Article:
On May 21, on the occasion of “Afro-Colombian Day 2016”, the Institute on Race, Equality and Human Rights wishes to express its appreciation and admiration to Afro-Colombian communities that despite facing exclusion, racial discrimination and violence, are able to maintain their collective historical endeavor to defend lives and the autonomy. Today, both in remote rural areas and urban contexts, these communities continue offering society as a whole the best of their productive, cultural and political efforts.

Unfortunately, the battle to protect the rights of ethnic territories which they’ve won, and were formally recognized in the 1991 Constitution, has proven to be very costly. On this Afro-Colombian Day 2016, we must pay tribute to the thousands of Afro-Colombians who have been killed for defending these rights; to the more than one million victims that have been expelled from their ancestral homelands, and pushed onto marginalized conditions of urban context; to the thousands of Afro-Colombian women victims of sexual violence, and to all Afro-Colombians who have been deeply excluded from society as a result of the impact of the Colombian armed conflict.

This Afro-Colombian Day 2016 should have coincided with institutional changes that ensure the effective participation of communities and organizations in the historical process of the end of the armed conflict and the beginning of building a sustainable peace. But the manner in which these communities have been excluded from negotiations of a conflict in which they, alongside indigenous communities, have been the biggest victims and that will affect their ancestral rights, is keeping those mechanisms of marginalization and exclusion in place. These mechanisms of marginalization and exclusion began precisely with the very historical act with which we officially celebrate.

The law issued on May 21, 1851 which abolished slavery, essentially provided financial compensation to slave owners without offering any measure of reparation or adequate condition for slaves “freed” to exercise their citizenship. The legislative path that reinforced this exclusion for more than a century seemed to have changed with the 1991 Constitution and Law #70 of 1993; as a result of community mobilization, the laws forced the Colombian government to formally recognize ethnic and territorial rights. But today on Afro-Colombian Day 2016, instead of celebrating the full implementation of these laws, we are reiterating our frustration that in 23 years the Colombian government has not regulated key aspects of the law that are critical to the full implementation of recognized rights. These aspects also relate to environmental rights, mining, and an autonomy to plan their own development, could be adversely affected by the implementation of the Peace Accords between the government and the The Revolutionary Armed Forces of Colombia (FACR-EP).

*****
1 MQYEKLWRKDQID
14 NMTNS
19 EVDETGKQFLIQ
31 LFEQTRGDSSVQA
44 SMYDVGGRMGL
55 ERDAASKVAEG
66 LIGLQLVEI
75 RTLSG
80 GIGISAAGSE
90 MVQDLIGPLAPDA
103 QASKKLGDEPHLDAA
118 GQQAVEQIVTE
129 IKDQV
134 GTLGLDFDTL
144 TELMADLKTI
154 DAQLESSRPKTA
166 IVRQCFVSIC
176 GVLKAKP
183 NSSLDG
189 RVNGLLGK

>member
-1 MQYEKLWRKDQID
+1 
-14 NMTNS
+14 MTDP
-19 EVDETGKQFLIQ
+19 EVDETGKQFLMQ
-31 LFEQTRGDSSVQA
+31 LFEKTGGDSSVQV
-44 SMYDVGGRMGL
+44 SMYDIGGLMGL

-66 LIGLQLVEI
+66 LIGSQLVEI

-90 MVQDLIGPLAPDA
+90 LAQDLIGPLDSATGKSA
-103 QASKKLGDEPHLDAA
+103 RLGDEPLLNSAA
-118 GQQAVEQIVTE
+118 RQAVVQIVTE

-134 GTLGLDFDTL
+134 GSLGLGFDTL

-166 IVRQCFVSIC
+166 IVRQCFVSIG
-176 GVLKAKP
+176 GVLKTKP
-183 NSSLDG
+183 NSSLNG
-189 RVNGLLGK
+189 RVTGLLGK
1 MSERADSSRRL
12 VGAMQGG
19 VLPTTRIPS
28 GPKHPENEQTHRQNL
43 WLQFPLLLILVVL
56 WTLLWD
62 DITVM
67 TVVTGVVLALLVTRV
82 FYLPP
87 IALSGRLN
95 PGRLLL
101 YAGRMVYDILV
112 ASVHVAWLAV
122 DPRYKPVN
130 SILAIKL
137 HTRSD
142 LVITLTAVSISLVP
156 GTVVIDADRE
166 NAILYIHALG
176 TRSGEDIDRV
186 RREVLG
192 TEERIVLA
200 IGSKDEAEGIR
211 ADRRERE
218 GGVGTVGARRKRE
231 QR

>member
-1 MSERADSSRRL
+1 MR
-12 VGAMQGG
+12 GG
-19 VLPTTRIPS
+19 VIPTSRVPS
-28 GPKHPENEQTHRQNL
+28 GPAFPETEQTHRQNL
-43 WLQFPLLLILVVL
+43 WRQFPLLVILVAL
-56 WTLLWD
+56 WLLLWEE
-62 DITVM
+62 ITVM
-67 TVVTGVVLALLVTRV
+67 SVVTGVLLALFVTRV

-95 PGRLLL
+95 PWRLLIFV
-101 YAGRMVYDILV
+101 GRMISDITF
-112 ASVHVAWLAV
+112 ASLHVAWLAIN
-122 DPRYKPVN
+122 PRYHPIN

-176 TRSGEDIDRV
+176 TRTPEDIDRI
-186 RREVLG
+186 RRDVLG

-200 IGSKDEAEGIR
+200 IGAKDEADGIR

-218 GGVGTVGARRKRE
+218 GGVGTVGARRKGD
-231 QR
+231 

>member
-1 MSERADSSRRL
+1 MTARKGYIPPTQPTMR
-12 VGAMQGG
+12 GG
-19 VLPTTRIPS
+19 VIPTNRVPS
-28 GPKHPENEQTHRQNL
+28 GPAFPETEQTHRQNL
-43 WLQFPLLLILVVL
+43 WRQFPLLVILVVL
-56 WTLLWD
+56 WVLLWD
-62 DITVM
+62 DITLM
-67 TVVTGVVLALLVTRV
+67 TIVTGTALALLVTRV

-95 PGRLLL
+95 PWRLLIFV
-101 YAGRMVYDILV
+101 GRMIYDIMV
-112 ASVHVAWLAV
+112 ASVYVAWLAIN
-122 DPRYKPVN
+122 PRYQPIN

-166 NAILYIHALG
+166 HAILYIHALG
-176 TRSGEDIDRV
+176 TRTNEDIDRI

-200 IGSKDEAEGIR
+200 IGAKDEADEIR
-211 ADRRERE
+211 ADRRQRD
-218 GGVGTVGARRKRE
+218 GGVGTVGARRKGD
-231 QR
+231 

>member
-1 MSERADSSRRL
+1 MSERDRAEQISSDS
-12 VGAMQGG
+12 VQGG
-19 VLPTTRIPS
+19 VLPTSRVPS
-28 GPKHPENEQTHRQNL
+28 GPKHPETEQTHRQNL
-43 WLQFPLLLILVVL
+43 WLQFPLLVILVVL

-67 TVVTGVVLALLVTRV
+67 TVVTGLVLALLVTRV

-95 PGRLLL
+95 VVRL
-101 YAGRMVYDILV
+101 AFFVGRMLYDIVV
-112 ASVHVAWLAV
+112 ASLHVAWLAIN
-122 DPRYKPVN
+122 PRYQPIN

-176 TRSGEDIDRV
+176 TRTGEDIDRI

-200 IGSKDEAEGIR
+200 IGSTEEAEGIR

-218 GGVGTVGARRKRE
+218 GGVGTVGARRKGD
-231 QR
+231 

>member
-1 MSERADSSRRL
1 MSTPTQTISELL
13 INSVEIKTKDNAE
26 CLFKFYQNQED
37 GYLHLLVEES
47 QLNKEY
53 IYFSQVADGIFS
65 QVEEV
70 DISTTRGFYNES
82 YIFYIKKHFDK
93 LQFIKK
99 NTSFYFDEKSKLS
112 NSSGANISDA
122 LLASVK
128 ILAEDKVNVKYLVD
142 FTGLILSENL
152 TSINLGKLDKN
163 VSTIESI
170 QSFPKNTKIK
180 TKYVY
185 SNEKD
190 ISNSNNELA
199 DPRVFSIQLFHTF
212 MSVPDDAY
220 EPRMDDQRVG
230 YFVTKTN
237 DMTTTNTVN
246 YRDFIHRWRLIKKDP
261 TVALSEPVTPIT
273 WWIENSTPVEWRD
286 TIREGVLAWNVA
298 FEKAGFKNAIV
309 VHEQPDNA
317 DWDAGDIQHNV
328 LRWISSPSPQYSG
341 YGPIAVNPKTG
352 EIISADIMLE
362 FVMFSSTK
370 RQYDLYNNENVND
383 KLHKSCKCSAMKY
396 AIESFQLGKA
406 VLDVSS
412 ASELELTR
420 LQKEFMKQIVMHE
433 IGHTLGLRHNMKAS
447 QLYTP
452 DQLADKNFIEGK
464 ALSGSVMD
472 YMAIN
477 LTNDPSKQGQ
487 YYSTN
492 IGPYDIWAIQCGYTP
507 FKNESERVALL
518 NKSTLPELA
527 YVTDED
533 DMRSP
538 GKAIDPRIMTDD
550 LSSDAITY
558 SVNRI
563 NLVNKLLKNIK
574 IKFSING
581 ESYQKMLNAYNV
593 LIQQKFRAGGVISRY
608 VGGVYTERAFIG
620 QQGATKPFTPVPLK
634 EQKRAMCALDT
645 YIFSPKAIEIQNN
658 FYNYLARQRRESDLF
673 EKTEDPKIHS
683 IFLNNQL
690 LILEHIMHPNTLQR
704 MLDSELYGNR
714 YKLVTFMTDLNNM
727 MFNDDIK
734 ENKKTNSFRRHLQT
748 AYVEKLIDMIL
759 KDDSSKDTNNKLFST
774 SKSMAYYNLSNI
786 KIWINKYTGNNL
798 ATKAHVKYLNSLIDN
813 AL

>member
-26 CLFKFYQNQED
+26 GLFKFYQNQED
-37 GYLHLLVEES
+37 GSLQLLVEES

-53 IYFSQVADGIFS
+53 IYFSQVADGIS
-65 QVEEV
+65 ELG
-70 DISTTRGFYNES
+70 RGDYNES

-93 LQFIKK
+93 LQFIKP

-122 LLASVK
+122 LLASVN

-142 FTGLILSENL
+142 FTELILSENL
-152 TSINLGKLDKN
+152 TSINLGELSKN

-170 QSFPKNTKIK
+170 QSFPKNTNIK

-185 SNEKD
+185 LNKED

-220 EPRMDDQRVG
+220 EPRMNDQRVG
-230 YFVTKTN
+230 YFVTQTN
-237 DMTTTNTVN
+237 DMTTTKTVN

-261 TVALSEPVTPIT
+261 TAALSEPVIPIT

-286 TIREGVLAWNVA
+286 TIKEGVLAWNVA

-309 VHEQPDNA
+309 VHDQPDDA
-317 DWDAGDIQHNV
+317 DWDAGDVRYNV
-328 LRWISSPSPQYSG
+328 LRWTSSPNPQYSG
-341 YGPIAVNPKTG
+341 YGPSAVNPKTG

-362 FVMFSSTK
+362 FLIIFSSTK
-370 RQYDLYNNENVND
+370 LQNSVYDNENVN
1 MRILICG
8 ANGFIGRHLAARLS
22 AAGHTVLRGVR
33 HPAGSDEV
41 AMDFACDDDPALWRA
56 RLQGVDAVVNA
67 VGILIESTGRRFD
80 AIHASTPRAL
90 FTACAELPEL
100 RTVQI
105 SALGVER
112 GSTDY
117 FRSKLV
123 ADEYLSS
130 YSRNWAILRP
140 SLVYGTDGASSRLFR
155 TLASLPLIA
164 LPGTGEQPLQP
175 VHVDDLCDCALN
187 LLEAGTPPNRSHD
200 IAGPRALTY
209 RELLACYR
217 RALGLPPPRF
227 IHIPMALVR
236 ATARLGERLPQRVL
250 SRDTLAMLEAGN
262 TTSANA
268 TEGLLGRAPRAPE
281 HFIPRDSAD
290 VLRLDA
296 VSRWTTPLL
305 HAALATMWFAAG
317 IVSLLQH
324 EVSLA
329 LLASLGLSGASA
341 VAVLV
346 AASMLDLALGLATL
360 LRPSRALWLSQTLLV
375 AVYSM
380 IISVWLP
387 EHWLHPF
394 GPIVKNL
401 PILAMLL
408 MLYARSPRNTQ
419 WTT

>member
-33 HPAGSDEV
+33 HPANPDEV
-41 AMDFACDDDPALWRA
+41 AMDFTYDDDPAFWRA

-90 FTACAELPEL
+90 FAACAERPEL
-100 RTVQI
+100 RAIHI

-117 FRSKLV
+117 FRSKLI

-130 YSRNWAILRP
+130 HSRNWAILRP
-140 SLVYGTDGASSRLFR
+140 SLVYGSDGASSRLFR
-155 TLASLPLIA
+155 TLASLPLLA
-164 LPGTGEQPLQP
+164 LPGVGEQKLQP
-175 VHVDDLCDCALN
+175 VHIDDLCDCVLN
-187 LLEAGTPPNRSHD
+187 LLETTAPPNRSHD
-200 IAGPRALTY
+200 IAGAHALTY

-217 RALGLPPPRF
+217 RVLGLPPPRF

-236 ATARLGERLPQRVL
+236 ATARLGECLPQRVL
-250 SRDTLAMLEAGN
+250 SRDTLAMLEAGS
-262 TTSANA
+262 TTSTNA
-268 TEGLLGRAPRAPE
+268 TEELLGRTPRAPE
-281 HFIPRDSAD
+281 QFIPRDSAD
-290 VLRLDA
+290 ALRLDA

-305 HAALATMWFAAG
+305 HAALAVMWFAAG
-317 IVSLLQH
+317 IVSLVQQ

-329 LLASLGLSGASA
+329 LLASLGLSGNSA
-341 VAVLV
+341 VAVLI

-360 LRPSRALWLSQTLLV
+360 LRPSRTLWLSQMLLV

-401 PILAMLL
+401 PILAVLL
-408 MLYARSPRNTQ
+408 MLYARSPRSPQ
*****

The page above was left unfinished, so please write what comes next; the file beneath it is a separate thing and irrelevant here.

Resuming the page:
Afro-Colombia Day 2016 should be celebrating the inclusion of a differential ethnic focus on the Peace Accords texts, and should also respond to the failure of the Negotiating Table guaranteeing spaces of dialogue to the representatives of the communities most affected by the armed conflict. To date, however, many requests from organizations to do so have received no formal response from the Table. Afro-Colombian communities, which have supported the negotiation process since its inception have been ignored despite analysis and proposals which offer specific alternatives, not only to guarantee their rights acquired in the post-agreement but to strengthen the conditions for sustainable peace for the whole country.

What we can celebrate with certainty is that Afro-Colombian Day 2016 is that the libertarian spirit of Afro-Colombian communities will continue to guide Colombian society for the foreseeable future.